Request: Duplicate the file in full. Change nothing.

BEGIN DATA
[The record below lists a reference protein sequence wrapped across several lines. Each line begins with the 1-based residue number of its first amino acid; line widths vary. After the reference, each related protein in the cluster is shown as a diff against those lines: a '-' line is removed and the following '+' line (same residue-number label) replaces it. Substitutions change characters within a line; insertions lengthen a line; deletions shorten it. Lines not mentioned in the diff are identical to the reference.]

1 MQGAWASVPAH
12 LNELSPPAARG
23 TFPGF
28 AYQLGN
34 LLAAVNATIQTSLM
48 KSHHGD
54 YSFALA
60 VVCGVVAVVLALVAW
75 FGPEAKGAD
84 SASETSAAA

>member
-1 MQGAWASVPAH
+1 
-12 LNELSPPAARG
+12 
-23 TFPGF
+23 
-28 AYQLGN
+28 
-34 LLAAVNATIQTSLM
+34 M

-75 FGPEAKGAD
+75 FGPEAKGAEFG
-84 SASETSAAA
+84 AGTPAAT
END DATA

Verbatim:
[The record below lists a reference protein sequence wrapped across several lines. Each line begins with the 1-based residue number of its first amino acid; line widths vary. After the reference, each related protein in the cluster is shown as a diff against those lines: a '-' line is removed and the following '+' line (same residue-number label) replaces it. Substitutions change characters within a line; insertions lengthen a line; deletions shorten it. Lines not mentioned in the diff are identical to the reference.]

1 MQGAWASVPAH
12 LNELSPPAARG
23 TFPGF
28 AYQLGN
34 LLAAVNATIQTSLM
48 KSHHGD
54 YSFALA
60 VVCGVVAVVLALVAW
75 FGPEAKGAD
84 SASETSAAA

>member
-1 MQGAWASVPAH
+1 
-12 LNELSPPAARG
+12 
-23 TFPGF
+23 
-28 AYQLGN
+28 
-34 LLAAVNATIQTSLM
+34 M

-75 FGPEAKGAD
+75 FGPEAKGAEFG
-84 SASETSAAA
+84 AGTPAAT